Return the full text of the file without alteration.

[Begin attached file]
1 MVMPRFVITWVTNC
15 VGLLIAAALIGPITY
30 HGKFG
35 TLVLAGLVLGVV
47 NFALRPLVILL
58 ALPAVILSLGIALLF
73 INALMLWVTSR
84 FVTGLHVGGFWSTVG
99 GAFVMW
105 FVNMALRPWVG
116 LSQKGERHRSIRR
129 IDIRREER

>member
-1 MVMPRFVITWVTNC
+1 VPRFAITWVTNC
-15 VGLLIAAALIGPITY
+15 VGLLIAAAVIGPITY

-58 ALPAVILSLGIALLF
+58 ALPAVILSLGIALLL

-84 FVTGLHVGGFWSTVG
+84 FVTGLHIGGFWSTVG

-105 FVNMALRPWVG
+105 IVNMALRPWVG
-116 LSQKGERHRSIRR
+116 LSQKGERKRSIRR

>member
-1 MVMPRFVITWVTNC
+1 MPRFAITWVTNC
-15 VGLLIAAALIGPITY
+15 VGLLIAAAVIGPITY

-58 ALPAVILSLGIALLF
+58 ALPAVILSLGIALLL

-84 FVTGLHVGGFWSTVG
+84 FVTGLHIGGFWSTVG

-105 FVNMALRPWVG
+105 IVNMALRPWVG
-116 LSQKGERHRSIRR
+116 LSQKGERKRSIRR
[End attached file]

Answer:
1 MVMPRFVITWVTNC
15 VGLLIAAALIGPITY
30 HGKFG
35 TLVLAGLVLGVV
47 NFALRPLVILL
58 ALPAVILSLGIALLF
73 INALMLWVTSR
84 FVTGLHVGGFWSTVG
99 GAFVMW
105 FVNMALRPWVG
116 LSQKGERHRSIRR
129 IDIRREER

>member
-1 MVMPRFVITWVTNC
+1 VPRFAITWVTNC
-15 VGLLIAAALIGPITY
+15 VGLLIAAAVIGPITY

-58 ALPAVILSLGIALLF
+58 ALPAVILSLGIALLL

-84 FVTGLHVGGFWSTVG
+84 FVTGLHIGGFWSTVG

-105 FVNMALRPWVG
+105 IVNMALRPWVG
-116 LSQKGERHRSIRR
+116 LSQKGERKRSIRR

>member
-1 MVMPRFVITWVTNC
+1 MPRFAITWVTNC
-15 VGLLIAAALIGPITY
+15 VGLLIAAAVIGPITY

-58 ALPAVILSLGIALLF
+58 ALPAVILSLGIALLL

-84 FVTGLHVGGFWSTVG
+84 FVTGLHIGGFWSTVG

-105 FVNMALRPWVG
+105 IVNMALRPWVG
-116 LSQKGERHRSIRR
+116 LSQKGERKRSIRR